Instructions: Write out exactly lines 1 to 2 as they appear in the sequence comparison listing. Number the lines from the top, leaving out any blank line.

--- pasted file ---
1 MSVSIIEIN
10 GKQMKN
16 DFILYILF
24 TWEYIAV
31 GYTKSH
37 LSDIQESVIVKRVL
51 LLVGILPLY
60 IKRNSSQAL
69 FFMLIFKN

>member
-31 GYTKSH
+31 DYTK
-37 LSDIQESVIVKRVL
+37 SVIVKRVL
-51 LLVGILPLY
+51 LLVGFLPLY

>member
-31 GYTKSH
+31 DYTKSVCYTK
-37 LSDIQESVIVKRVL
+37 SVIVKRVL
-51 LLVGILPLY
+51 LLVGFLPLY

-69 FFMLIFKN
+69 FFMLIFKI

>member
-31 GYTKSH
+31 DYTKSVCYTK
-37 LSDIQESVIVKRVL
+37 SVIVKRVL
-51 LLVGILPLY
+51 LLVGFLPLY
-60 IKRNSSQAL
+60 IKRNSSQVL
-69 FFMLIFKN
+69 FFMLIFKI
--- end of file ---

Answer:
1 MSVSIIEIN
10 GKQMKN